Recent arrests in Egypt aim to preempt public anger over planned neoliberal economic reforms and enhanced presidential powers.
Tunisia’s new Startup Act, the product of a bottom-up-initiative to foster entrepreneurship, is a first step toward establishing the country as a digital hub but will require additional reforms.
The Egyptian government’s reluctance to loosen its grip on private sector industries has impeded the flow of foreign direct investment into the country.
To maintain his reputation as Libya’s only savior, Haftar is now more likely to make dramatic moves against declared enemies and inside his own camp.
Four experts examine the implications Tunisia’s first free and fair local elections may have for political parties, security forces, decentralization, and the democratic transition.
The presence of foreign armed groups in Libya’s south poses an increasing threat to local security and regional political ties.
Although Maghreb states have tended to pursue border security unilaterally, increased transnational coordination at the local level offers a more sustainable approach.
Although Morocco is aiming to diversify its trade relations into West Africa, political and social opposition within ECOWAS raises questions about its real intentions.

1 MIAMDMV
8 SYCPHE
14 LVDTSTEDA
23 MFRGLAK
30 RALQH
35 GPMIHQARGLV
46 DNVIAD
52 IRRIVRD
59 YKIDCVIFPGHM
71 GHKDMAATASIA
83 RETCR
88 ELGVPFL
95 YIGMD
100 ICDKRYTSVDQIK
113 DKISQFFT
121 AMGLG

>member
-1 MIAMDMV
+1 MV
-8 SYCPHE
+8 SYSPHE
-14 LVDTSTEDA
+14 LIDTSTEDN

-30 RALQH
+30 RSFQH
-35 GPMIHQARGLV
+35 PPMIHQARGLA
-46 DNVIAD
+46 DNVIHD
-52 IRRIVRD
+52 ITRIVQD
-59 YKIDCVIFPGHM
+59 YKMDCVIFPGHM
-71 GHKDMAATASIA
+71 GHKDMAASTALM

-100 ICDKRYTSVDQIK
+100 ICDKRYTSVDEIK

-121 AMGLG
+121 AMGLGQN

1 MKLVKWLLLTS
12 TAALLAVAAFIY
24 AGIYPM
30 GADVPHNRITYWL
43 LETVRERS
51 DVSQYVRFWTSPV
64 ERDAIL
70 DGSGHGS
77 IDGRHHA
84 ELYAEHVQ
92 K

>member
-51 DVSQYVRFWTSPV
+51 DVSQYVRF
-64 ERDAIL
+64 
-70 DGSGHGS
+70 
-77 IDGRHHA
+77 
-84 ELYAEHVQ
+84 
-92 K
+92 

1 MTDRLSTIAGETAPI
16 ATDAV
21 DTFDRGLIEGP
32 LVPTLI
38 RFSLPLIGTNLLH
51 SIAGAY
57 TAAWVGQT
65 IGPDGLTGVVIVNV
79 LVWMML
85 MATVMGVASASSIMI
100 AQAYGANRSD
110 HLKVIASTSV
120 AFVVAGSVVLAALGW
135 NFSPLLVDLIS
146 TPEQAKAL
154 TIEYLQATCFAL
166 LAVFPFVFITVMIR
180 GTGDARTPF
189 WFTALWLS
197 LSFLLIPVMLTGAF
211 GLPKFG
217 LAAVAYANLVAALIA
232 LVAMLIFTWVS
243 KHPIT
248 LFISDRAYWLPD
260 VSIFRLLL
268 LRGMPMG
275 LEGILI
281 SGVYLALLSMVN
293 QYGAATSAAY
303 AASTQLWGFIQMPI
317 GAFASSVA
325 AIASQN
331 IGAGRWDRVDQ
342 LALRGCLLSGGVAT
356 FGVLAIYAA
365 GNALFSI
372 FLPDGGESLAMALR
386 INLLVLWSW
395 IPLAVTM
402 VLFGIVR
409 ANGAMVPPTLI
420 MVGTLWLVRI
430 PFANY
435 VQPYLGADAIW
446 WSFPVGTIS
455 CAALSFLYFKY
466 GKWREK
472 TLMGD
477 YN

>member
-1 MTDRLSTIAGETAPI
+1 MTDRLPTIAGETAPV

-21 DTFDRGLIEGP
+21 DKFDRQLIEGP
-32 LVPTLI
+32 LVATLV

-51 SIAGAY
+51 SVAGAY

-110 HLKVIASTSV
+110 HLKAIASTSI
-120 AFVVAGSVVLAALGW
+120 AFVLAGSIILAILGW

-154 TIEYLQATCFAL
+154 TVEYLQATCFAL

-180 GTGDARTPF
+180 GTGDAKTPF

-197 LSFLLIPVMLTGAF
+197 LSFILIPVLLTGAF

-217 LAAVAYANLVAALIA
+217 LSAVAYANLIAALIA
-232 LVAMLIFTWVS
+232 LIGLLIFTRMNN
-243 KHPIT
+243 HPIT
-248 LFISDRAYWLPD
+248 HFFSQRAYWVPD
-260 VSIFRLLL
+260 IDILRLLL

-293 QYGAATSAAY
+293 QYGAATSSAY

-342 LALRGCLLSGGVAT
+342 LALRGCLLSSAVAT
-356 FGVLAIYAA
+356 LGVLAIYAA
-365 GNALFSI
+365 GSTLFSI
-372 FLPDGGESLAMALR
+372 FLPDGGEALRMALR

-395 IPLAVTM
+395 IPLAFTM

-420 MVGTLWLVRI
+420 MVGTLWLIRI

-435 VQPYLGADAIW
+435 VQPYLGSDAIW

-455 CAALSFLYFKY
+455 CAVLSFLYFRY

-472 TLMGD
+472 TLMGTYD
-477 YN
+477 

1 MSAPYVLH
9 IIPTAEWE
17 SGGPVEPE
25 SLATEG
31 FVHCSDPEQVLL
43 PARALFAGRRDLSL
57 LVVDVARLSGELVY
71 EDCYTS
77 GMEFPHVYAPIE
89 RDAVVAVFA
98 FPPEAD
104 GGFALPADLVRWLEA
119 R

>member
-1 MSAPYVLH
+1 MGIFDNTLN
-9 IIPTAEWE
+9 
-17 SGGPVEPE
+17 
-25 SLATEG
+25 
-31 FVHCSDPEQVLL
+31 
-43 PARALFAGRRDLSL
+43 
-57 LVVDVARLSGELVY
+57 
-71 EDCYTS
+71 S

Growing cooperation between Egypt and Israel will have direct implications on Cairo’s ability to play its traditional role as a mediator in the Palestinian peace process.
The Egyptian authorities’ undifferentiated use of torture is adding to Egyptians’ growing frustration at the impunity of officials and the erosion of the rule of law.
Ghassan Salamé’s action plan for Libya faces numerous obstacles from entrenched political elites, who see it as just another venue in which to seek personal gain.
The launch of a large-scale military operation across Egypt is well-timed to give President Abdel Fattah el-Sisi a boost in popular support ahead of elections in March.
Sudan’s refusal to liberalize the pound’s exchange rate and ongoing battle with the black market have ignored the lessons from Egypt’s own mistakes in managing its currency.
Egypt’s efforts at subsidy reform provide suggestions for Tunisia and Sudan, both witnessing protests stemming in part from increased prices of staple goods.
The Egyptian military is exploiting legal loopholes and bureaucratic mechanisms to control which military personnel can exercise their constitutional right to political participation.
The continued poor performance of the Tunisian economy and the popular discontent might undermine grassroots trust in democracy across the region.
While countries in the Maghreb and the Gulf are increasing their security cooperation, they lack a long-term strategic understanding.
The Egyptian regime may have miscalculated the extent of judicial opposition to its attempts to control appointments of high-ranking judges.
Egypt’s religious institutions are competing for authority and trying to secure their positions in the religious public space.
Egypt’s foreign reserves have begun to recover, but weak foreign direct investment and accumulating debt could hinder reforms down the line.